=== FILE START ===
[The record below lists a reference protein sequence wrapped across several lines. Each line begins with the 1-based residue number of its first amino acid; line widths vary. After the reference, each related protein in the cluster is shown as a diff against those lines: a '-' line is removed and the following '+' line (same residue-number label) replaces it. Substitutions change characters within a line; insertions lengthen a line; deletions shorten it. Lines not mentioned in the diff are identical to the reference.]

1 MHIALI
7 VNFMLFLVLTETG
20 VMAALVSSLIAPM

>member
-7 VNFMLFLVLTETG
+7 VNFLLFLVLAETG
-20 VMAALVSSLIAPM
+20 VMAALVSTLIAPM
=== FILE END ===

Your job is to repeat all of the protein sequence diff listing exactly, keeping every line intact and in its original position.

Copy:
[The record below lists a reference protein sequence wrapped across several lines. Each line begins with the 1-based residue number of its first amino acid; line widths vary. After the reference, each related protein in the cluster is shown as a diff against those lines: a '-' line is removed and the following '+' line (same residue-number label) replaces it. Substitutions change characters within a line; insertions lengthen a line; deletions shorten it. Lines not mentioned in the diff are identical to the reference.]

1 MHIALI
7 VNFMLFLVLTETG
20 VMAALVSSLIAPM

>member
-7 VNFMLFLVLTETG
+7 VNFLLFLVLAETG
-20 VMAALVSSLIAPM
+20 VMAALVSTLIAPM